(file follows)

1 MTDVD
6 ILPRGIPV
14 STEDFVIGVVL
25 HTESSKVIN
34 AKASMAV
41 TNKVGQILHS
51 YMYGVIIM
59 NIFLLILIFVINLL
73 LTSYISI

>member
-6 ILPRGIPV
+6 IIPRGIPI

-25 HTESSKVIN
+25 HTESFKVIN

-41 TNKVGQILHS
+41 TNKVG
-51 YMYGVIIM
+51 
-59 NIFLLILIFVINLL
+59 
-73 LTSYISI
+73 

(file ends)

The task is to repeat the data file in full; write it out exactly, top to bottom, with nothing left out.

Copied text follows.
1 MTDVD
6 ILPRGIPV
14 STEDFVIGVVL
25 HTESSKVIN
34 AKASMAV
41 TNKVGQILHS
51 YMYGVIIM
59 NIFLLILIFVINLL
73 LTSYISI

>member
-6 ILPRGIPV
+6 IIPRGIPI

-25 HTESSKVIN
+25 HTESFKVIN

-41 TNKVGQILHS
+41 TNKVG
-51 YMYGVIIM
+51 
-59 NIFLLILIFVINLL
+59 
-73 LTSYISI
+73 